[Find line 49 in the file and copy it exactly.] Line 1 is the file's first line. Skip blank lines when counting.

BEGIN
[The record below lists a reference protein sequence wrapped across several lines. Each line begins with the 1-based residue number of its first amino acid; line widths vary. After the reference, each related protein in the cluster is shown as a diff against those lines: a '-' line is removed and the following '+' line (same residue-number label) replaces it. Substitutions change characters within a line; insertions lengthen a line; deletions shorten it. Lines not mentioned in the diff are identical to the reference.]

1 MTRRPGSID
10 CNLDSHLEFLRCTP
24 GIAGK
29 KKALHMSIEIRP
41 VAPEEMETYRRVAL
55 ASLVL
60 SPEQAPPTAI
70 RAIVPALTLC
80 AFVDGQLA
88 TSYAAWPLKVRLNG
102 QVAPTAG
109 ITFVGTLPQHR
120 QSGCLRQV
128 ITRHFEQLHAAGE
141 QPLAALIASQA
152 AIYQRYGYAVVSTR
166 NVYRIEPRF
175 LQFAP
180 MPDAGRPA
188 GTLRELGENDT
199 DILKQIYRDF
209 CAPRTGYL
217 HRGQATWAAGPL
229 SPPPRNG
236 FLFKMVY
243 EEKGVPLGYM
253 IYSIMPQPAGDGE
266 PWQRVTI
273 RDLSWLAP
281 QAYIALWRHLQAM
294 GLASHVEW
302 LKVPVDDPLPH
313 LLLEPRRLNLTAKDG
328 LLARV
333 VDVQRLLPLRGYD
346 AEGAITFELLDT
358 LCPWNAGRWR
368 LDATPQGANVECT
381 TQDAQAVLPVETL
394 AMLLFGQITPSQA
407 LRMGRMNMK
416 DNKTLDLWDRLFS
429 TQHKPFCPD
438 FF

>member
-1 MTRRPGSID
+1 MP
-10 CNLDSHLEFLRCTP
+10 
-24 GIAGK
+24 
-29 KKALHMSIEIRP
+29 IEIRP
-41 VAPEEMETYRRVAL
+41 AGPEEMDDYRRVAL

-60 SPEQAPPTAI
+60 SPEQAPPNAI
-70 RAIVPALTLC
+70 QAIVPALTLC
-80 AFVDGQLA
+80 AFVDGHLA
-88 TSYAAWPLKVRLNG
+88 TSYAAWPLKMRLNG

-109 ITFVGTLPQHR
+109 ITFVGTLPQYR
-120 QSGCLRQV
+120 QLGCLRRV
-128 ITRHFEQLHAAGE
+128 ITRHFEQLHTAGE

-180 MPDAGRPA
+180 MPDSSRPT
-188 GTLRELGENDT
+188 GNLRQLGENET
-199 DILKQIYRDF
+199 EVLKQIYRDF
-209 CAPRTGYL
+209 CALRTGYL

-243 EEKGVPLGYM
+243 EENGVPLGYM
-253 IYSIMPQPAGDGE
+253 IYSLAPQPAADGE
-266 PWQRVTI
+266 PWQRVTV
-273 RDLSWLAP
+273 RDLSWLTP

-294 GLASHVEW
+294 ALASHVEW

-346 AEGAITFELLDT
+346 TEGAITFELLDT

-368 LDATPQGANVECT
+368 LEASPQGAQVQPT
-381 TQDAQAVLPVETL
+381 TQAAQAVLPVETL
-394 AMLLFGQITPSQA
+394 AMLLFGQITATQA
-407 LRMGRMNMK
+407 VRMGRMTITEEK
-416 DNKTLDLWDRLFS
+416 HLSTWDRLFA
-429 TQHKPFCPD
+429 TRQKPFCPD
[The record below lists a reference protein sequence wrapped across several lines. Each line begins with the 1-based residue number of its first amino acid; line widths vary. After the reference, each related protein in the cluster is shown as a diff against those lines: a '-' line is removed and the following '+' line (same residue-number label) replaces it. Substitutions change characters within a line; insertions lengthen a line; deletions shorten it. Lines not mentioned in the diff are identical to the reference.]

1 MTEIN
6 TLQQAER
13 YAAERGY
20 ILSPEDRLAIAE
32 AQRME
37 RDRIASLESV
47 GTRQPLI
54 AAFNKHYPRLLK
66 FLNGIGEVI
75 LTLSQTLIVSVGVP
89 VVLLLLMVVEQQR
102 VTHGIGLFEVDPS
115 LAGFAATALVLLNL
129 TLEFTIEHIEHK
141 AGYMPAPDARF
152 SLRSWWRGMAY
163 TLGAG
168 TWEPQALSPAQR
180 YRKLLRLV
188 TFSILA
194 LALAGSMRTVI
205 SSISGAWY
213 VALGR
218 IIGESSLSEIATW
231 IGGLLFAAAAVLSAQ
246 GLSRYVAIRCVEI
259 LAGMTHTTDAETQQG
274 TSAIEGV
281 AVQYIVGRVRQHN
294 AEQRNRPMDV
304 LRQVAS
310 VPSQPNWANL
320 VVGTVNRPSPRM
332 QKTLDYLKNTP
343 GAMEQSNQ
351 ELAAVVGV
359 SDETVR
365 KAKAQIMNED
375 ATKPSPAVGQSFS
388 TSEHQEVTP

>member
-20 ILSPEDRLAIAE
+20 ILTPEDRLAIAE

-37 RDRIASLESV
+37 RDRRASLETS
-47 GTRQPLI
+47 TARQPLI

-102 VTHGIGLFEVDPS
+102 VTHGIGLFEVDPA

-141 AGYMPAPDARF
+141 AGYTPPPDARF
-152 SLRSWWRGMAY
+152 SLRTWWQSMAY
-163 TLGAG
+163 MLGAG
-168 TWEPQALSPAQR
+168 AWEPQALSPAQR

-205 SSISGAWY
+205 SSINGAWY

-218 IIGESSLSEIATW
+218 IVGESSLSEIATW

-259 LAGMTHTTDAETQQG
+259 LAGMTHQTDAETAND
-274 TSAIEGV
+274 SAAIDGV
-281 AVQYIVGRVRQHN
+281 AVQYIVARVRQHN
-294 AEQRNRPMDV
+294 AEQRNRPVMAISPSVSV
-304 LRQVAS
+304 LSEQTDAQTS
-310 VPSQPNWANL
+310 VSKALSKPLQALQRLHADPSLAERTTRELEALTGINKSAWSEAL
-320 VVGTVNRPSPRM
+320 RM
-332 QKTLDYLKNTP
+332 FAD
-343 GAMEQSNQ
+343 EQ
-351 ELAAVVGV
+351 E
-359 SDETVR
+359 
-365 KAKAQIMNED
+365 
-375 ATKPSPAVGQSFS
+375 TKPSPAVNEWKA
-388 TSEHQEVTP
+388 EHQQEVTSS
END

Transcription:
-10 CNLDSHLEFLRCTP